the pivot 86 extends. Within the block, the conductor 92 is connected to a curved contact strip 94 at the outer side of the block 93. This contact strip 94 is adapted to be engaged by an overlying extremity 95 of a conductor strip 99 held in engagement with the inside of the partition 89 by a fastening screw 91. At the lower end of the contact strip is a bent extremity98 for engaging an up-turned projection 99 attached to the bottom conductor strip 48 which exends between batteries 42 and 43.

The arrangement of the strip 96 is such that when the arm 85 is in its lowered position, the contact extremity 95 does not engage the contact strip 94, but as soon as the arm 85 is raised, an engagement is completed through the conductor 96, contact strip 94, and conductor 9I to the lamp 84. To insure that a ground is completed, a conductor strip I00 is secured to the under side of the flange 8| with one end in contact with the arm 85 near its pi OtQa'ndthe other 7 end formed with an cater, bent extremity. I9I

adapted to engage contac'tj terminal 69 at the upper end of the battery'44. Thus a lighting circuit is closed through the batteries 43 and 44 to light the lamp 84 whenever-the arm 85 is raised.

In the flange BI of the partition is a narrow slot I93 through which the'arm 85may be moved upwardly and at the outer end of the arm is a recess I94 in which the lamp 84 may be seated. Preferably the lamp is provided with a small metal guard I05 which may be sprung over the lamp and adjustable circularly about it to form a movable reflector. At this end of the arm is a bent extremity I96 which extends over the edge of the partition 80 to limit the downward move:

ment of the arm and also to form a finger engaging Pr ject n by mean of which th ater.-

may be raised through the slot 13 to overlie he 1?, a sh w me c l i e slot I63 terminates closet to the pivot'and limits the movement of the arm 85," The lamps 34 are preferably of thethree battery type; that is, thaeyare illuminated properly by three batterms in series, but also they, are sufficiently illuminated to make some light with two batteries, and. of course,will give more illumination with four batteries in series 7 The arrangement of the batteries is such that when the door it, is raised to.v engage-thelfirst contact iii, a circuit is closed from the lamps 34 by way of conductors 38 and 52 through bat teries 114i and 42 in seri s, conductor strip 4-8 and on uc o 5.0 t the ta t B nce hrou h he m 2 Cont c rai a d nductor 13 to ground. The other terminal of each of the lamps 34 is connected to the reflector shell which is grounded, so that a circuit is complete. When the door 16 is raised to engage the next contact 65, the first two batteries are connected as before and battery 43 is added in series by means of a conductor 64 which extends to contact 65. Likewise when the door It is raised to its highest position, battery 44 is added in series to the other three by means of a conductor 61' extending to contact Ill.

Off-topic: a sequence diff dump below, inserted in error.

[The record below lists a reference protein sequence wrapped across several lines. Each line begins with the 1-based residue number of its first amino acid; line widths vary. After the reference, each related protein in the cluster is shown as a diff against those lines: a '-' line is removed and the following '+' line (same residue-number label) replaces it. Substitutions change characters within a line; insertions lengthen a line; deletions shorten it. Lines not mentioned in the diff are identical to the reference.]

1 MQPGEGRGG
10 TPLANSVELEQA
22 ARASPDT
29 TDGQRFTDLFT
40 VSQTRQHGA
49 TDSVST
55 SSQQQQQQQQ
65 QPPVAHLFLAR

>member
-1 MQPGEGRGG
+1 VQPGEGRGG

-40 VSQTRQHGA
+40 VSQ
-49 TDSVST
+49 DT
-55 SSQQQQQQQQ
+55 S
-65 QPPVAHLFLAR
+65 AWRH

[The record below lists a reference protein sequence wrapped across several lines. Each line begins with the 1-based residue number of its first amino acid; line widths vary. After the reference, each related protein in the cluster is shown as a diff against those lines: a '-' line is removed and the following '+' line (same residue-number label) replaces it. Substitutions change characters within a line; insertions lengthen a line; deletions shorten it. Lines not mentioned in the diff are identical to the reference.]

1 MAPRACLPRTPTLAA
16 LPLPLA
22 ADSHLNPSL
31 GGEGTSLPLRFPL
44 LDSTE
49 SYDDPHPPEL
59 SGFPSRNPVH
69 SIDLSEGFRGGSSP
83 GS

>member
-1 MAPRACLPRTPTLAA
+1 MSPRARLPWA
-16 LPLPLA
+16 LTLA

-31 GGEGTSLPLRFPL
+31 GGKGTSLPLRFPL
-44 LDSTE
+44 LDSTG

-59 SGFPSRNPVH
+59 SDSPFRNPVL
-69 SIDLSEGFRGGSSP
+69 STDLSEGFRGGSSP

In the diagrammatic arrangement of connections as shown in Fig. 9, the tray lighting lamp 84 carried at the end of the arm 85 is repre' sented as connected to conductor strip 43 by a conductor 96 and a connector 92 to the lamp and from the lamp by means of a conductor lilfla (conductor strip I00) to the upper end of battery 4. Thus the lamp 84 is connected to the terminals of batteries 43 and 4 5 in series regardless of the position of the door I6; that is, the tray lamp 84 receives current whether the door is raised or not.

In order to attach the partition Bl] in place at the end of the tackle box, or other receptacle, a bracket III} is formed as an extension of a strip I09 inserted between the block 31 and the reflector 22 and held firmly in place by screws 49. The bracket is bent downwardly at the outer end to receive a screw Ill inserted through the partition and into the bracket. This will hold the conductor strip 96 in contact with the up-turned projection 99 of the conductor strip 43 and it will hold the bent extremity Ifll of the contact strip H10 in engagement with the upper contact terminal 68 of the battery id.

With this construction, all of the parts are readily attachable at the end of a tackle box or other receptacle, the reflector is removably inserted over a door opening, and the door is movable to close connections with either two, three or four batteries in series to illuminate both of the lamps 33 in parallel, depending upon the amount the door is open. This lighting equipment is enclosed by the partition 88 and its flange 8| so that interior space of the receptacle is only reduced by a small amount at one end substantially the thickness or diameter of one of the batteries. Each battery is removably held in place by a spring fastening clip 45 and the connections to the ends of the battery are permanently installed so that any battery may be removed or replaced independently of the others. The tnay lighting lamp takes no additional space from the container since it is mounted on the inside of the partition free from engagement with the lighting batteries, but using two of the batteries for lighting it. The tray lighting lamp may be used alone or in conjunction with any of the ether lamp combinations depending upon the extent to which the door I6 is open.